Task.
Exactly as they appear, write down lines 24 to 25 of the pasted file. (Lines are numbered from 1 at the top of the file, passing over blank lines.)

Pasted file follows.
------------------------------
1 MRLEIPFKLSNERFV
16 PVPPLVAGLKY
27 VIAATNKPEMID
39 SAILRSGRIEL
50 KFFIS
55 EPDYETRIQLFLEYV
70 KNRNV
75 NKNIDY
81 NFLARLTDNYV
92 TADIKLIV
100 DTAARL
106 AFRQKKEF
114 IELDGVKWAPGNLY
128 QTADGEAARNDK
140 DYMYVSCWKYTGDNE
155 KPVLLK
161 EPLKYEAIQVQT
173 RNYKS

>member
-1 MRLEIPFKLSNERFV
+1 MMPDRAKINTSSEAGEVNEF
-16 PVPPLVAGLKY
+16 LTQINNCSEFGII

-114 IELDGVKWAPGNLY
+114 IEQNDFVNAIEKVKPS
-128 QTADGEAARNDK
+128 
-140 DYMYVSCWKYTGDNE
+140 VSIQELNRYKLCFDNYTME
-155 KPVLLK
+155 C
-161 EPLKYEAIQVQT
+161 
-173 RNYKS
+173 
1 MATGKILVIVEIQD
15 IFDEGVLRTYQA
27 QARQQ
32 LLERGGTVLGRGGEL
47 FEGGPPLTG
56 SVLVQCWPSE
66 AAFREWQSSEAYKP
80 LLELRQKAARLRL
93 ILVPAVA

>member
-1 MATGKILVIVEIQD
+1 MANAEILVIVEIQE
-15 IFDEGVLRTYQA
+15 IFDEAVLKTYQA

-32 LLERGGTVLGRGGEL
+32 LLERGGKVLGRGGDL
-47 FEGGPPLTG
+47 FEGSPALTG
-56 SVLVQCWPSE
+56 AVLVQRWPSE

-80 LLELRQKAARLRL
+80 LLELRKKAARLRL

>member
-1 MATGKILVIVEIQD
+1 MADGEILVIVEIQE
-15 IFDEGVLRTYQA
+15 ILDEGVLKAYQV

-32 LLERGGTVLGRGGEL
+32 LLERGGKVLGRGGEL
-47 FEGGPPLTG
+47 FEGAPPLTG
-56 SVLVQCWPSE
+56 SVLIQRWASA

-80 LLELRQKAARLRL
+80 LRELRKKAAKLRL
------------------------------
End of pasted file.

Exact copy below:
-114 IELDGVKWAPGNLY
+114 IEQNDFVNAIEKVKPS